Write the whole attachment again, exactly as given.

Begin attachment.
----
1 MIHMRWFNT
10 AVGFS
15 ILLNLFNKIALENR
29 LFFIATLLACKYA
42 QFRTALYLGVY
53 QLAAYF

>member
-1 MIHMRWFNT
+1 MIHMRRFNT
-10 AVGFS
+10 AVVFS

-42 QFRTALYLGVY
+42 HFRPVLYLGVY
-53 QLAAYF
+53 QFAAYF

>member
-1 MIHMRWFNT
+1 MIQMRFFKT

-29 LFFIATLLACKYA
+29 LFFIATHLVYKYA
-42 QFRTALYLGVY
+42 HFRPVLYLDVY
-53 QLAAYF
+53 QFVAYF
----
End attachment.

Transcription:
1 MIHMRWFNT
10 AVGFS
15 ILLNLFNKIALENR
29 LFFIATLLACKYA
42 QFRTALYLGVY
53 QLAAYF

>member
-1 MIHMRWFNT
+1 MIHMRRFNT
-10 AVGFS
+10 AVVFS

-42 QFRTALYLGVY
+42 HFRPVLYLGVY
-53 QLAAYF
+53 QFAAYF

>member
-1 MIHMRWFNT
+1 MIQMRFFKT

-29 LFFIATLLACKYA
+29 LFFIATHLVYKYA
-42 QFRTALYLGVY
+42 HFRPVLYLDVY
-53 QLAAYF
+53 QFVAYF